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In any "sane" programming language, from C to Javascript, an expression such as a || b (or a or b) evaluates to a if a is true and to b otherwise, making possible things like a = params.a || default_a and similar for the and operator, but PHP begs to differ.

Is there any way to get this in PHP? Or is there any "coding idiom/pattern" that PHP programmers use instead of something like the code below?

$a = $my_a || $default_a; // nope, $a gets a boolean

Because writing if ($my_a) $a = $my_a; else $a = $default_a; or $a = $my_a ? $my_a : $default_a; seems very ugly to me and violates basic "DRY-ness" of code by making me repeat something like $my_a, which can also be a very long and complicated expression.

It's a minor thing, I know, and not that singular in the land of the double clawed hammer but it really annoys the hell outta me!

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Are you simply ranting about php? Logical operators work in php like they do anywhere else. Better yet, just use a ternary operator php.net/manual/en/language.operators.comparison.php –  Mike S. Jul 3 '12 at 13:13
    
@MikeS. I really didn't know about the "default" behavior of the ternary operator explained in the answer below –  NeuronQ Jul 3 '12 at 13:36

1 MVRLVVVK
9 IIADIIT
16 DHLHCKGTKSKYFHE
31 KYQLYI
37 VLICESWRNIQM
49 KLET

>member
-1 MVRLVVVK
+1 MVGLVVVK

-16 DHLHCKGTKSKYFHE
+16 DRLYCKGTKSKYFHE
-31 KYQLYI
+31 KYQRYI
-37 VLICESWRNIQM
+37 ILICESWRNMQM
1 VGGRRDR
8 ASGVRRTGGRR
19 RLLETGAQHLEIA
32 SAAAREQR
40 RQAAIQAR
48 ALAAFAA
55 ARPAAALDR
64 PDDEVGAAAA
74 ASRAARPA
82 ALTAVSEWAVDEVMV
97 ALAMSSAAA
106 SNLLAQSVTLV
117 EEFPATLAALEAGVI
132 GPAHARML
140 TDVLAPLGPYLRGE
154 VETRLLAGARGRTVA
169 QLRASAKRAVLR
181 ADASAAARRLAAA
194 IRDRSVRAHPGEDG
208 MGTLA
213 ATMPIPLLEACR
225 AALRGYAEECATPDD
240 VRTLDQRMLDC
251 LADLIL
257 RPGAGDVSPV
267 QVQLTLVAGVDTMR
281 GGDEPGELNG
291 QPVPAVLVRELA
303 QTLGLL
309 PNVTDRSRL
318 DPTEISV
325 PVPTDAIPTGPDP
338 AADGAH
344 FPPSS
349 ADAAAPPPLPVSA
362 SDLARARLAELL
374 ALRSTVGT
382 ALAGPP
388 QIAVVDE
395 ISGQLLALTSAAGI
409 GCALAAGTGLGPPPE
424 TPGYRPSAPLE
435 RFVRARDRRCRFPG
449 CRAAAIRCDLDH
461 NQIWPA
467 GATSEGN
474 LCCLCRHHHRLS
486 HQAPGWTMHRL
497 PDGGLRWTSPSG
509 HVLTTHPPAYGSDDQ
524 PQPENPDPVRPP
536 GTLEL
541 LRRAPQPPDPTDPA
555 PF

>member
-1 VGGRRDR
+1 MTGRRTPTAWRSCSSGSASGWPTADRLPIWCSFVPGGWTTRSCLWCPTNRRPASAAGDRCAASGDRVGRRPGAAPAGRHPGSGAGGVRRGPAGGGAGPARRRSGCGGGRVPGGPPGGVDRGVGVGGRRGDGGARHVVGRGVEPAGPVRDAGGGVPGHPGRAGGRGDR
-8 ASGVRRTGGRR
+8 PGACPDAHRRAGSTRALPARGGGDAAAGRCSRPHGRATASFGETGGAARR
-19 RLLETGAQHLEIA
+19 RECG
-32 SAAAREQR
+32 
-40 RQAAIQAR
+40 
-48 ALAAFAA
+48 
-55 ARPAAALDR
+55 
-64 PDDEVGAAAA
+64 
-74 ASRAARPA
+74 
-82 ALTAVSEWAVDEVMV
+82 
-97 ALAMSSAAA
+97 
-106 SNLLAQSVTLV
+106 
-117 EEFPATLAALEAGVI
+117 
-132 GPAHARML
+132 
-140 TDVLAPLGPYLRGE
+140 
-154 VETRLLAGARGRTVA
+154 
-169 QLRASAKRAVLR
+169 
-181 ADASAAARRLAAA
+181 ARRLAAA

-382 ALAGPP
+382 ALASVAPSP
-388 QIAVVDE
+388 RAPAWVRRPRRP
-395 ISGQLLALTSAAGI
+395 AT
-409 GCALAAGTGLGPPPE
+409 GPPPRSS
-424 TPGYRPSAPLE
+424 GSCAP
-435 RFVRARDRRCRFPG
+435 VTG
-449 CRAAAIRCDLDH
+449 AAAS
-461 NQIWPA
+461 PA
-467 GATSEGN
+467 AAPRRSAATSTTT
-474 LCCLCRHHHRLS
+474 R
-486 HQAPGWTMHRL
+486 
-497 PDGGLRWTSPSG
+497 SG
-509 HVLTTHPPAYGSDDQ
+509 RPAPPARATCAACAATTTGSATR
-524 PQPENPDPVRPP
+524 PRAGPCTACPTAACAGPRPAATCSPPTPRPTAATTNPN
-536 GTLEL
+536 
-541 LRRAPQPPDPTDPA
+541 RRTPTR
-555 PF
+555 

1 Answer 1

up vote 0 down vote accepted

Worth to mention: It's C and Javascript, that makes the difference, because "in a 'sane' language" (;)) the return value of a boolean operation is a boolean and not one of its operands.

However

$a = $my_a ?: $default_a;
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Does this work prior to PHP 5.4? –  Sgoettschkes Jul 3 '12 at 13:07
    
Since PHP 5.3, it is possible to leave out the middle part of the ternary operator. Expression expr1 ?: expr3 returns expr1 if expr1 evaluates to TRUE, and expr3 otherwise. –  Mihai Stancu Jul 3 '12 at 13:07
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Still there are many current servers with 5.2.x it's worth mentioning that only 5.3 allows this. –  Mihai Stancu Jul 3 '12 at 13:09
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@MihaiStancu Then you should change your hoster. It's 2012. PHP5.2 is not maintained anymore, 5.3 is out for 3 years now and even 5.4 is out. It's time... –  KingCrunch Jul 3 '12 at 13:29
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He is right but for small scale web projects where the client already has a hosting provider and/ or has payed upfront for a year of hosting services it'll be tricky to explain why he has to change hosting providers. –  Mihai Stancu Jul 3 '12 at 13:46

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